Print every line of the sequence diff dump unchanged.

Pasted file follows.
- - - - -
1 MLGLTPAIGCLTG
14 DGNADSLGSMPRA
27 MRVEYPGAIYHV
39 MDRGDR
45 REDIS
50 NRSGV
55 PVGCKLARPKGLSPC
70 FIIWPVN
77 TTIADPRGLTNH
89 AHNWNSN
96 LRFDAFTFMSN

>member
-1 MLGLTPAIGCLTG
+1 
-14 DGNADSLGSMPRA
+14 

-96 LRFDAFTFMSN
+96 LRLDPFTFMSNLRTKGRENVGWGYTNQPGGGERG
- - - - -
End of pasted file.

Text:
1 MLGLTPAIGCLTG
14 DGNADSLGSMPRA
27 MRVEYPGAIYHV
39 MDRGDR
45 REDIS
50 NRSGV
55 PVGCKLARPKGLSPC
70 FIIWPVN
77 TTIADPRGLTNH
89 AHNWNSN
96 LRFDAFTFMSN

>member
-1 MLGLTPAIGCLTG
+1 
-14 DGNADSLGSMPRA
+14 

-96 LRFDAFTFMSN
+96 LRLDPFTFMSNLRTKGRENVGWGYTNQPGGGERG